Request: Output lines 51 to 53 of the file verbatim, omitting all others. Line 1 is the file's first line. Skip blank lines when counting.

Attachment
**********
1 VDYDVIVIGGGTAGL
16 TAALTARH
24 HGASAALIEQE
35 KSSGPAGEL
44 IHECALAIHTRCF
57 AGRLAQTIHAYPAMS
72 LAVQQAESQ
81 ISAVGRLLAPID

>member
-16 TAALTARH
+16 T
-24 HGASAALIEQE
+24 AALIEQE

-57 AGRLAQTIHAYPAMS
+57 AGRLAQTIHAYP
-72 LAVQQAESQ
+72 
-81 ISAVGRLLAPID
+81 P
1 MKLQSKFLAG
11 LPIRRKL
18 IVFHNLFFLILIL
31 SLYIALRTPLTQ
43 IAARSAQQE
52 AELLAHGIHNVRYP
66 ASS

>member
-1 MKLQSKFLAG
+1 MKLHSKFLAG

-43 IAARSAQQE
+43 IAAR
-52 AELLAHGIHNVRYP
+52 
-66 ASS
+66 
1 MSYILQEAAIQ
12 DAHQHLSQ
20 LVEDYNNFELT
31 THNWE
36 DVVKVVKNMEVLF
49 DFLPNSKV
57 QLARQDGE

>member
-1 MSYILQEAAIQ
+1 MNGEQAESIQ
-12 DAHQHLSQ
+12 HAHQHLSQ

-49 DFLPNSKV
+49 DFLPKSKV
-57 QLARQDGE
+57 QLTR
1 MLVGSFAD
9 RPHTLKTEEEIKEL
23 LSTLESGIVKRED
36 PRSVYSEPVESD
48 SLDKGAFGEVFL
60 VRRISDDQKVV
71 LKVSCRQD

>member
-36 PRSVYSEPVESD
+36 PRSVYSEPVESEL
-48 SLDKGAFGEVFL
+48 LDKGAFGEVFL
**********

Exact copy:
+57 QLTR
1 MLVGSFAD
9 RPHTLKTEEEIKEL